Google reports average $65,241 in Richmond.

Just visit Richmond and see how fishy the statistic is!
They have tons, tons, and tons of money. Probably not reporting income at all.

#85 NoName on 12.09.19 at 6:34 am

Hey ponzy the Krampus what’s up with this?

https://amp.theguardian.com/world/2019/dec/08/austria-struggles-with-marauding-krampus-day-demons-gone-rogue?CMP=Share_AndroidApp_Tweet&__twitter_impression=true

#86 Shaggy on 12.09.19 at 7:46 am

I’ll offer a perspective that I’m sure will get some backlash. I’m a 1% and I paid roughly $200k in income taxes last year. I recognize that my family is very fortunate and I don’t have any issue paying a disproportionate amount back into the country’s social security network because of it.

But, what many don’t realize (and what Garth has been trying to explain) is that the top tax bracket of 53% kicks in pretty early in Canada and makes us very non-competitive in comparison to many countries. In my case, the financial gains have come at a cost. Our family moved around quite a bit and we even lived outside of Canada for 8 years in not so nice places to get ahead. I currently leave for work before my kids get up and see them at best an hour a day during the week. Despite all of this, we have a mortgage on our (average) house, a 13 year old car, and are aggressively saving for our kids’ education. Yes, there are ways to defer income tax (RRSP, TFSA) and some government benefits have yet to be indexed to household income (i.e. RESP), but I assure you that these are limited and most tax breaks are geared to the lower/mid income earners.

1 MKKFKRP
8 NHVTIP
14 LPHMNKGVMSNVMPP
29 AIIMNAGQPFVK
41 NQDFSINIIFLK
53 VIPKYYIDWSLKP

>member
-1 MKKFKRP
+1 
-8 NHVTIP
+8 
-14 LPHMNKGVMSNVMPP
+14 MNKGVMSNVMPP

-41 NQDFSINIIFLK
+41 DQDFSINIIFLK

Once again, I recognize that we’ve got it good, but my point is that being a 1% in Canada (particularly in Toronto or Vancouver) doesn’t mean that you’re living in the lap of luxury and jetting off to warm vacation spots multiple times a year. Lately, I’ve been questioning more and more if the $ are worth missing my kids childhood, and seriously debating leaving my job. Any further increase in taxes will make the decision very easy.

I leave you with one question, what truly world class company, product or service offering do we, as Canadians, provide the world? This is the society that we have built and the cost.

#87 jack on 12.09.19 at 7:47 am

#11 yvr_lurker on 12.08.19 at 2:46 pm

Of course it does, but not if you ask Garth. Canada is admitting 300k immigrants per year and the majority go to YVR and YYZ. That explains why the average income doesn’t match the house price – the majority bring big dollars with them, buy houses, and don’t necessarily work in Canada. Think about what would happen to housing prices in these areas if immigration suddenly stopped – The demand would drop, inventory would dramatically rise, and prices would drop. End of story.